Decoupling appraisal from pay increases LO19896

Jon Krispin (
Tue, 17 Nov 1998 15:48:02 -0500

Replying to LO19874 --

Doug Merchant wrote:

>Long ago (in a far away place :-), I remember reading of a study where
>children were permitted to color pictures for the intrinsic joy of
>coloring and the number of pictures painted recorded. The children then
>turned "pro", they were paid for each picture they colored and the volume
>of pictures painted increased. When the extrinsic pay was discontinued,
>the volume of pictures painted dropped below the original rate.

>If I understand your comment correctly, you would argue that other factors
>were changed in the process, such as the adults running the study would no
>longer smile as much during the second round of intrinsic pay.

Actually, Doug, the explanation of why the rate of picture making declined
to below the introduction of "extrinsic" rewards following their removal
is much simpler than trying to find differences in the responses of the
experimenters in the second "intrinsic" condition. There are many studies
such as the one that you mentioned that have been offered as support of
the idea that intrinsic motivation is reduced by the introduction of
extrinsic rewards. However, there are many more studies that have been
done that suggest that conclusions such as those from the study that you
mentioned are really simply due to artifactual limitations of the reseach
design used in the study.

The depression of the picture making rate that they documented and
attributed to the detrimental effects of extrinsic reinforcement is
actually a post reinforcement pause that results from a short term
satiation of the activity performed. This phenomenon has been well
documented in behavioral analysis research for decades. Many behavioral
studies use a design very similar in structure to the one used in the
study that you mentioned to demonstrate the effects of reinforcement. They
measure the rate of a behavior (in this case, picture making) in its
naturally occuring state (providing no "extrinsic" reinforcement),
followed by the application of reinforcement (recording the change in the
rate of the behavior), followed by a return to the original condition
(again, no "extrinsic" reinforcement). The critical difference is not the
pattern of the study, but rather the length of time that the behavior is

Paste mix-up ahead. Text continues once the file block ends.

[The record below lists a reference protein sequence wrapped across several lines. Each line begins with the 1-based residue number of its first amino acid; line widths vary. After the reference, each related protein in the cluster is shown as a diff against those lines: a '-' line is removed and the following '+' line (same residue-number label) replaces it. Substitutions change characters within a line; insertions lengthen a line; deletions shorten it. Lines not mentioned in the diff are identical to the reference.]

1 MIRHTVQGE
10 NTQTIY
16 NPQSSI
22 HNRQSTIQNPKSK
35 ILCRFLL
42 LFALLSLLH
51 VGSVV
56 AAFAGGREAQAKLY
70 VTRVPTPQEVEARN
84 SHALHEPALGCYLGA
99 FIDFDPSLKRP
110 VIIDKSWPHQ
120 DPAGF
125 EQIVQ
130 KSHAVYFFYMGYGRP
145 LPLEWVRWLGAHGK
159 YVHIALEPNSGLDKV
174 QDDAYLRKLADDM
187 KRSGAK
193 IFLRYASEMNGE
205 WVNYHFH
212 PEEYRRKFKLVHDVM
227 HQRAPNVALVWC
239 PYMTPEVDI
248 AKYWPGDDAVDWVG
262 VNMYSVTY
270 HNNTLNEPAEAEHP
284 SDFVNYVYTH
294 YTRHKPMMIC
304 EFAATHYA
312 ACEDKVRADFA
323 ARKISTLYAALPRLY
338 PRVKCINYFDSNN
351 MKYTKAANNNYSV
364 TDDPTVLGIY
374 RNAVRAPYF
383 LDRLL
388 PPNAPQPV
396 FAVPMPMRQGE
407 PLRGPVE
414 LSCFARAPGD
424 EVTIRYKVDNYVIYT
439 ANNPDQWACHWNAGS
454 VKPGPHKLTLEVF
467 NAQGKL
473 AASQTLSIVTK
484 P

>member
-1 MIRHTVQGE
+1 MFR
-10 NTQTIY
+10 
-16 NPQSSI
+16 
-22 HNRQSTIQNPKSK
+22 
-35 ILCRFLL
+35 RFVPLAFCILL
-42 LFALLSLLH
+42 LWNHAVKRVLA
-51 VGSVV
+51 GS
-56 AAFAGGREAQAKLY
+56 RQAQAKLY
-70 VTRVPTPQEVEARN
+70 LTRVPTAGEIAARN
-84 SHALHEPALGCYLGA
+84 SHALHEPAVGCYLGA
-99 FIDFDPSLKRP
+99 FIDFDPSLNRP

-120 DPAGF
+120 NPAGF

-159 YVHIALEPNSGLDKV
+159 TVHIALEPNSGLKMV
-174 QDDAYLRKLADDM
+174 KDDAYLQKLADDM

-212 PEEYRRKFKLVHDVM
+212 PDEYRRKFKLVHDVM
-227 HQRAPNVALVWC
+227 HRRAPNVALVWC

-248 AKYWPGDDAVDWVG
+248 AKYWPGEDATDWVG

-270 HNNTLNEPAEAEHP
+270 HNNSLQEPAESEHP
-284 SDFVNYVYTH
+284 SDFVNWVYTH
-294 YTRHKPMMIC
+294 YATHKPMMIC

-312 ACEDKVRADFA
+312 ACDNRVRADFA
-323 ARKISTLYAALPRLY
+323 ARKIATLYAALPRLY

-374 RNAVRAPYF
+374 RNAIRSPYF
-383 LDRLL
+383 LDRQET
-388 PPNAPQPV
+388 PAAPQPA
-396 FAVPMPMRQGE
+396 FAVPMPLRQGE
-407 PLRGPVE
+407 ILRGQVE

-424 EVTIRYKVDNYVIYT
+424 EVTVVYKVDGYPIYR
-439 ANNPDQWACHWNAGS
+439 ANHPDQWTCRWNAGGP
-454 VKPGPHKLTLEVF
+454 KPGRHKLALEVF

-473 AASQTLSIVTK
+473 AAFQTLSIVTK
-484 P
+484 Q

monitored. In behavioral studies, the behavior is monitored for days, or
even weeks, not simply minutes or hours.

This research method (with data represented as either a run chart of the
behavior rate over time or a cumulative tally of behavior over time with
changes in condition marked clearly) is used to verify the impact of the
intervention (application of reinforcement) and demonstrate causality
using a within subjects design (most social-psychological and even
clinical psychological research uses variations on between subjects
designs ). What is typical is a baseline rate, followed by an increased
rate, followed by a short term (but "reliable") activity satiation dip,
and finally a return to baseline activity rates. If this pattern is
demonstrated, then the change in behavior during the "experimental" phase
can be attributed to the introduction of reinforcement, and the
restoration due to its removal (as opposed to another confounding

In the study that you mentioned, had the researchers monitored the picture
making behavior long enough in the "post" condition, they would have seen
the rate of picture making return to its original rate. This pattern has
been replicated literally hundreds of times. The depression isn't due to
any adverse effect of "extrinsic" reinforcement, or even to any change in
the experimenters, but simply because the subject needed a break from
picture making behavior following a particularly intense time of picture
making. The actual rate of behavior that occurs in a "free feeding" state
generally remains the same over time.

Jon Krispin


"Jon Krispin" <>

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